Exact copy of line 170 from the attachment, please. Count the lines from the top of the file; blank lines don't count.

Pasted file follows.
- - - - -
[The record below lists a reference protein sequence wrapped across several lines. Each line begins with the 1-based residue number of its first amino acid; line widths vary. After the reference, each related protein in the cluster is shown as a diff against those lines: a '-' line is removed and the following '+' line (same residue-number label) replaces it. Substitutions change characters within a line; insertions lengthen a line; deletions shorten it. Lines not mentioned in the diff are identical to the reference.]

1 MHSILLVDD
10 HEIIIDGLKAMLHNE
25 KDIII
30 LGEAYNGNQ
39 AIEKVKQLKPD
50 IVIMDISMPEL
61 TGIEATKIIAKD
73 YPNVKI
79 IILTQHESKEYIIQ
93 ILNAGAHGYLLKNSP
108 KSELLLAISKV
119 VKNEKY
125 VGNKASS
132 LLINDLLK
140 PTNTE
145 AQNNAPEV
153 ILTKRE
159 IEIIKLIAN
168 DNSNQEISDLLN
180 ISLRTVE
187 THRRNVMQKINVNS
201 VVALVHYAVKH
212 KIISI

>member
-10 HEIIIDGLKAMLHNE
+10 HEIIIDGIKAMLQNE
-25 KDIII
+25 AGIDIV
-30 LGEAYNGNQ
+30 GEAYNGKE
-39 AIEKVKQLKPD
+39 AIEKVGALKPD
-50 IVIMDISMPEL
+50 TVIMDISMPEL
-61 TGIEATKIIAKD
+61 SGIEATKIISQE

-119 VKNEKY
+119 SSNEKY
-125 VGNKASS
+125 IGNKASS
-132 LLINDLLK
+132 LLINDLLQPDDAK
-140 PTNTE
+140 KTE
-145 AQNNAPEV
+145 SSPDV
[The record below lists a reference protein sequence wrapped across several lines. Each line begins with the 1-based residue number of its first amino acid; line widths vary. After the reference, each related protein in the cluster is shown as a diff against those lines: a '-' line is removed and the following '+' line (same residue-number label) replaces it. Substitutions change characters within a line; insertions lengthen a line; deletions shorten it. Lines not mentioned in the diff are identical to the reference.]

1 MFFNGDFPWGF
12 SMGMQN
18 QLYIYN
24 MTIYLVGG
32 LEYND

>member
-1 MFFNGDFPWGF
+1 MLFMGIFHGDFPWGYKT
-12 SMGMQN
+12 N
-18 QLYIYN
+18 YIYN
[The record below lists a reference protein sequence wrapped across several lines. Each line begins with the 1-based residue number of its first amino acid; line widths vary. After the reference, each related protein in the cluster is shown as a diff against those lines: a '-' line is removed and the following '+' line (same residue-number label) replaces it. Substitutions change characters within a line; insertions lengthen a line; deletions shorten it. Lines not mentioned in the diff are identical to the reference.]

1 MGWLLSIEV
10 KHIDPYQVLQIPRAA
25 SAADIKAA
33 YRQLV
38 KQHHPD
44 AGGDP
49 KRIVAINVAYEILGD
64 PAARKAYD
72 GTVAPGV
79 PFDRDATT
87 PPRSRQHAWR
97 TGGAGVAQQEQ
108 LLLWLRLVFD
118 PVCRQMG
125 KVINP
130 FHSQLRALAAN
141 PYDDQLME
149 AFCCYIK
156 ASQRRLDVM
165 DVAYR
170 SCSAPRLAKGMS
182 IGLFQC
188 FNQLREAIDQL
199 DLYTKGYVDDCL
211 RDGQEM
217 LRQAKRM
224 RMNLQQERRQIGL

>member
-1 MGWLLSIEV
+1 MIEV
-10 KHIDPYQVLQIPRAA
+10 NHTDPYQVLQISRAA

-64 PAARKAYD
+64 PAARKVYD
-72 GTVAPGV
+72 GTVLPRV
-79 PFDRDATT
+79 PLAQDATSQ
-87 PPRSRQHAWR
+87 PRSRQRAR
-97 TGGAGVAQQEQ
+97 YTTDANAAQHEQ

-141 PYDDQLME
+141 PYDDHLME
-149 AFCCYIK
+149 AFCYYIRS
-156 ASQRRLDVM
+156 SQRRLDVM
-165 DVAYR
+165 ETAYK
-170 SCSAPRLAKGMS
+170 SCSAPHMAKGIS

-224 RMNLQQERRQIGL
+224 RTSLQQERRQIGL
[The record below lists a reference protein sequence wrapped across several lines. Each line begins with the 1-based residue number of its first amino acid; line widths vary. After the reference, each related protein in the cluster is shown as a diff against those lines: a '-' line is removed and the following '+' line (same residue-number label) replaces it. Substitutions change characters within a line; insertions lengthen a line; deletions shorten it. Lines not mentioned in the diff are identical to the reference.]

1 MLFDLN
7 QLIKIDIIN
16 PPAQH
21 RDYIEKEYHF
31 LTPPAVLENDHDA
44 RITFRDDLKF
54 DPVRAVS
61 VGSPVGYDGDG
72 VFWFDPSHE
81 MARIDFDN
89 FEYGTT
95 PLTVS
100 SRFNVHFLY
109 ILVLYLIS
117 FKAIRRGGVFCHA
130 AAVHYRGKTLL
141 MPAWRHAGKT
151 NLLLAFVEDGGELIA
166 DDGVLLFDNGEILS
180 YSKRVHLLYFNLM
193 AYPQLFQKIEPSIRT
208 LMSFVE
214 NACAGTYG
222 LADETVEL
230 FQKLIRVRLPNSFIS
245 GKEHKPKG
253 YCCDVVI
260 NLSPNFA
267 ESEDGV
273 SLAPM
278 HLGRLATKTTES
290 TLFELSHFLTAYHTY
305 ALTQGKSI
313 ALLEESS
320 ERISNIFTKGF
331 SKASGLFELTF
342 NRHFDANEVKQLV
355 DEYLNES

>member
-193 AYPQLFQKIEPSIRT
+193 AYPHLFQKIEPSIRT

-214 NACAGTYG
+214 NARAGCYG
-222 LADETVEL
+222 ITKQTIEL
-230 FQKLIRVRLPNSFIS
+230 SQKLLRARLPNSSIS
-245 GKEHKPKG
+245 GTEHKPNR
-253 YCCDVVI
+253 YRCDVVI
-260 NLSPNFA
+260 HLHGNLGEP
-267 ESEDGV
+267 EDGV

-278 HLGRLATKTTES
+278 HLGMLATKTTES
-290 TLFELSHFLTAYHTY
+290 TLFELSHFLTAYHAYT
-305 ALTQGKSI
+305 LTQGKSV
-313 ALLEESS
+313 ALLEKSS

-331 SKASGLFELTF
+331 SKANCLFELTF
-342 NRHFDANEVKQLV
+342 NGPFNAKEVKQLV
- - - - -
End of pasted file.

-267 ESEDGV